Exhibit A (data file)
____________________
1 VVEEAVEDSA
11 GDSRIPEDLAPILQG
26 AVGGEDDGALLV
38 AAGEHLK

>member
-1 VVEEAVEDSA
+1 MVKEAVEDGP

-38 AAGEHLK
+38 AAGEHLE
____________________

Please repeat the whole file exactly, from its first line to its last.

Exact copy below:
1 VVEEAVEDSA
11 GDSRIPEDLAPILQG
26 AVGGEDDGALLV
38 AAGEHLK

>member
-1 VVEEAVEDSA
+1 MVKEAVEDGP

-38 AAGEHLK
+38 AAGEHLE